When the Boilermaker men’s basketball team takes the court for its first pre-season game against Northern State on Nov. 1, it will have a different look than in the past four years with the loss of JaJuan Johnson and E’Twaun Moore to the NBA Draft.
Although the presence of Johnson and Moore, the winningest duo in Purdue basketball history, will be tough to replace, senior Lewis Jackson knows that the Boilers can replace the two by committee.
“No disrespect to those two guys (Johnson and Moore), but the offense last year was based around those two so a lot of shots were taken by them,” Jackson said. “This year the offense will be different and other guys will be able to get an opportunity.”
Outside of West Lafayette, the Boilers aren’t respected by national media who think it will be hard to replace two guys who produced half of Purdue’s scoring last season. Sophomore guard Terone Johnson, who will see an increased role this season, knows the team will be just fine without Johnson and Moore.
“Last year a lot of our offense was inside with JaJuan,” Johnson said. “We have a lot of guards now who are experienced and ready to go in.”
The Boilers start off pre-season practice each year with a timed mile that has gained a lot of media attention throughout the last few years. Guards must run the mile in under 5 minutes, 30 seconds. In the past, forwards and centers have had to run it in under 6 minutes, but this season, they had to run it in under 5 minutes, 45 seconds.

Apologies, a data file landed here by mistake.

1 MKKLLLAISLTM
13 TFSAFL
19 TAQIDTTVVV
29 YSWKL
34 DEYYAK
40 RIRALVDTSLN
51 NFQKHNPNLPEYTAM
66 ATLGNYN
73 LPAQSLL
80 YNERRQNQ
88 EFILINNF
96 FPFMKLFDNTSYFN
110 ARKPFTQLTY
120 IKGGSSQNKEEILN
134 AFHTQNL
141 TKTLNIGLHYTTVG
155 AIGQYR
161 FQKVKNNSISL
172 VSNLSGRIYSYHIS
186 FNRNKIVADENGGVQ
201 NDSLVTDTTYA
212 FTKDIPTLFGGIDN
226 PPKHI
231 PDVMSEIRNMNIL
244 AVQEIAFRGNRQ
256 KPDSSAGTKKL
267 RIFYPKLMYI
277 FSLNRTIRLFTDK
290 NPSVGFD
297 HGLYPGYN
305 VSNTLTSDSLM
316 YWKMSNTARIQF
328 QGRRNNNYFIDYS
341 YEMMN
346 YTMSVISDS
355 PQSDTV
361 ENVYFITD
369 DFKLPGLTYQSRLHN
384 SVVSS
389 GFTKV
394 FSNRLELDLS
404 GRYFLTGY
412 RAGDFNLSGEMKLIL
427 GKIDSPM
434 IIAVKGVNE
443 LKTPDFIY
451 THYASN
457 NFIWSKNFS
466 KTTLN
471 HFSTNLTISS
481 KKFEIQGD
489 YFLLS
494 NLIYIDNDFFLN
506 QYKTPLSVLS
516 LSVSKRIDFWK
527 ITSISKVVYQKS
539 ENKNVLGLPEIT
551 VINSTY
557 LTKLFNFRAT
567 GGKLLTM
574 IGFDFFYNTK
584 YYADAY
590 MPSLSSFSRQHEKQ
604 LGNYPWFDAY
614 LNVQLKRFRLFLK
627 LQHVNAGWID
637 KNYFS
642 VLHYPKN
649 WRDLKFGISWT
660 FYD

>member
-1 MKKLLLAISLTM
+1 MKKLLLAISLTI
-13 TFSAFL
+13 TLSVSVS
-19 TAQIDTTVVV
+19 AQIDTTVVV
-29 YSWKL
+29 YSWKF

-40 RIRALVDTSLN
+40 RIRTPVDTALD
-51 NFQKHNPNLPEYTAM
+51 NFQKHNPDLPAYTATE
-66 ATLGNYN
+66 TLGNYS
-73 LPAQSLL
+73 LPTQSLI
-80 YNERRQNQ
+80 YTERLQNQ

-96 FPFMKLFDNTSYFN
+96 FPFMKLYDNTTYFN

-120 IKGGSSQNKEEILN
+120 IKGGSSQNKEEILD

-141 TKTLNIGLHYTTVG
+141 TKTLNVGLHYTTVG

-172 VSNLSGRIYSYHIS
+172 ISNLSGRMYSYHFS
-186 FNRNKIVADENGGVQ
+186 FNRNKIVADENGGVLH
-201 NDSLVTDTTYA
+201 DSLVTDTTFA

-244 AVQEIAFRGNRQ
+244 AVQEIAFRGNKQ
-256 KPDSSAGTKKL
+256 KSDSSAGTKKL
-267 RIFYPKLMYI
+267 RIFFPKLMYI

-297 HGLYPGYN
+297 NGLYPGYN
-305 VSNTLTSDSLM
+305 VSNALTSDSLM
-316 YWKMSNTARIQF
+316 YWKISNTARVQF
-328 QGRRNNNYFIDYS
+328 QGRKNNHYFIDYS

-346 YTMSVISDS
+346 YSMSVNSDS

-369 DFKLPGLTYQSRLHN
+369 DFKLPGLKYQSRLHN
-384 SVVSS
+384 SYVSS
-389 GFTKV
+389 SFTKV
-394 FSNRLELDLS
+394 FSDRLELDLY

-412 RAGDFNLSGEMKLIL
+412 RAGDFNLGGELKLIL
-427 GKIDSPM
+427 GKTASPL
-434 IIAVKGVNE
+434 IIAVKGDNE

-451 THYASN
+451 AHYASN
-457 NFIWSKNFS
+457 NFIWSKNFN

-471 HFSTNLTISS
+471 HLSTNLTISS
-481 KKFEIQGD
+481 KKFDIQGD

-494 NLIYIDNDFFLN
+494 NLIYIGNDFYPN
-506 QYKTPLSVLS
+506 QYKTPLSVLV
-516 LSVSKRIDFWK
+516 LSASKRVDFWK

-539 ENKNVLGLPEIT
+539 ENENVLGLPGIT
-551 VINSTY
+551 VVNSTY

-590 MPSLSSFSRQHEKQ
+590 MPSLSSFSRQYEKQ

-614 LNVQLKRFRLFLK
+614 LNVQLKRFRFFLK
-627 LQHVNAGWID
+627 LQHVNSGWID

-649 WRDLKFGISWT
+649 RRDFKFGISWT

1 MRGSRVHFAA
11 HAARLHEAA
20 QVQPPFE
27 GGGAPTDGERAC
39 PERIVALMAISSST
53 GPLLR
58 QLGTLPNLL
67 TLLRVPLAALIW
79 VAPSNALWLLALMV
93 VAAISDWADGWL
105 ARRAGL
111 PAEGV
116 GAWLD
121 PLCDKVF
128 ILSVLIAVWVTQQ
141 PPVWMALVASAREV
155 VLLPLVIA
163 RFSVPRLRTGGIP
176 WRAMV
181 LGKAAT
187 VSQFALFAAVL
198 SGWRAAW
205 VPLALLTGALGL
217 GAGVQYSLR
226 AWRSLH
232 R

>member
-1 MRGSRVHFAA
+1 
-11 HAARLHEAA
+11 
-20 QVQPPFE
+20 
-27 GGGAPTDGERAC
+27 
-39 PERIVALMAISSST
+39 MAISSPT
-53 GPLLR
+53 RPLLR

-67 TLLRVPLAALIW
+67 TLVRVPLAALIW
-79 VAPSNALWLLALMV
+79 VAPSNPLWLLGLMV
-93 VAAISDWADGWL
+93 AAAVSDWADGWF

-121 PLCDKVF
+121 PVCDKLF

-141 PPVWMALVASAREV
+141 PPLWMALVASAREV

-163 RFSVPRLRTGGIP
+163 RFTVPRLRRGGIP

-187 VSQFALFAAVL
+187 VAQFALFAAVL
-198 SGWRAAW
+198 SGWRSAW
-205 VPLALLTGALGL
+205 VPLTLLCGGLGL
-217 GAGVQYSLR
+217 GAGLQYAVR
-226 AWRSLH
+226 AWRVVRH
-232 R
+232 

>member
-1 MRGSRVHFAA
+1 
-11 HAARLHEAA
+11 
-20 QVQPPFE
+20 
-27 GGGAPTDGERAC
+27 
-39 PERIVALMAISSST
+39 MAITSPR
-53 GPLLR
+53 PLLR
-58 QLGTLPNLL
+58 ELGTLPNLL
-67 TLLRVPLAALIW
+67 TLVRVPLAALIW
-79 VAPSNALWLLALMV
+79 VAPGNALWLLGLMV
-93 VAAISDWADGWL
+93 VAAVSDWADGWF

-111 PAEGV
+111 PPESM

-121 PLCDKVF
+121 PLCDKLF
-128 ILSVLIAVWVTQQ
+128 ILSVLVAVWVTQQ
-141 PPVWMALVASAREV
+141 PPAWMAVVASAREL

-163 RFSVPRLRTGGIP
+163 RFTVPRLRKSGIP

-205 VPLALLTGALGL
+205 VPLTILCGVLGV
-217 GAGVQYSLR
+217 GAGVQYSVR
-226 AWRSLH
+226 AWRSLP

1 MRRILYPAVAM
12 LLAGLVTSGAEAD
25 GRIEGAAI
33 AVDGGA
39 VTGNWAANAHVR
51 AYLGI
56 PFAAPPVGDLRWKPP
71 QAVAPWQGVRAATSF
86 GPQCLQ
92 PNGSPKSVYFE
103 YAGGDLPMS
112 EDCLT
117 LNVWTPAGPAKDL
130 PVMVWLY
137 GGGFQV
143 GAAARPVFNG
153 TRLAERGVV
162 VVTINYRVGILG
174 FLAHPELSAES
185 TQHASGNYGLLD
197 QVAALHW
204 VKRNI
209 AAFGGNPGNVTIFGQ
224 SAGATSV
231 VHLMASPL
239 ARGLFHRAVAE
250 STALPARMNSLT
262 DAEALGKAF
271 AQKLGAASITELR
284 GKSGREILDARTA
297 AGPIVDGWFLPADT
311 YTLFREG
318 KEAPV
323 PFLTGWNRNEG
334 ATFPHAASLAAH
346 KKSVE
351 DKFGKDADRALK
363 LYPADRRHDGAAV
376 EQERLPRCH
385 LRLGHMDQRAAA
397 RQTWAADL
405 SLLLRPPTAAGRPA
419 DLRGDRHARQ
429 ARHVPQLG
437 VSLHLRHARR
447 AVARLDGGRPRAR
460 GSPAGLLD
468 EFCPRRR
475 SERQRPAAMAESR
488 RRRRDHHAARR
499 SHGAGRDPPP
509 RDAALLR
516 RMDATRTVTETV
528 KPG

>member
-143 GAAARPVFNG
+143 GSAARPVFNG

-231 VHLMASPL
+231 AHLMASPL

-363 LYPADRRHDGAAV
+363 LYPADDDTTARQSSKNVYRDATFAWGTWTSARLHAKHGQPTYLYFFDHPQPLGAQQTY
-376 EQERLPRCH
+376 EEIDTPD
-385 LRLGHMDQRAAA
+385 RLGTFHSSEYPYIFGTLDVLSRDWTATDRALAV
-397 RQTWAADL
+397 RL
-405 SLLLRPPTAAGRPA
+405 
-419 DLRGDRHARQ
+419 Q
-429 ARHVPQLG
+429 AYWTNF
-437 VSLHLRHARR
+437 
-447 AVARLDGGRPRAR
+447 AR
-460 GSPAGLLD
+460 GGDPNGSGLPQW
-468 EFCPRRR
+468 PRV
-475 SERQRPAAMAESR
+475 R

Jackson said in order to succeed in the mile run, the guys have to be mentally tough.
“We run all the time but we don’t prepare for the mile,” Jackson said. “If you get it done that day, it’s over but if you don’t get it done you have to run it again.”
Johnson thinks the mile is the toughest thing conditioning wise the team has to do the entire pre-season, but it is a good anchor to see where the team is.
“The mile is a big thing with the whole team,” Johnson said. “For the freshmen we want to see what they get up to. For the whole team, it’s good to see where we have been in the summer.”
If the Boilers want to continue to be a Big Ten powerhouse, they must become more consistent on the offensive side of the ball. Jackson and fellow senior Ryne Smith showed glimpses of offensive capability last season but have to be more consistent threats. Smith averaged 17 points-per-game through the first four Big Ten contests last season but finished the season averaging 6.2. Jackson scored in double digits 12 times last season.
Jackson said he spent his off-season trying to become more consistent with his outside shooting, and that everybody on the team has made off-season improvements.
“Obviously Rob is healthy and guys like Travis Carroll and Sandi have lost weight and gotten stronger at the same time,” Jackson said. “Guys are really worried about their conditioning. Each individual has really taken an aspect of the game this summer and really tried to improve and you can see it.”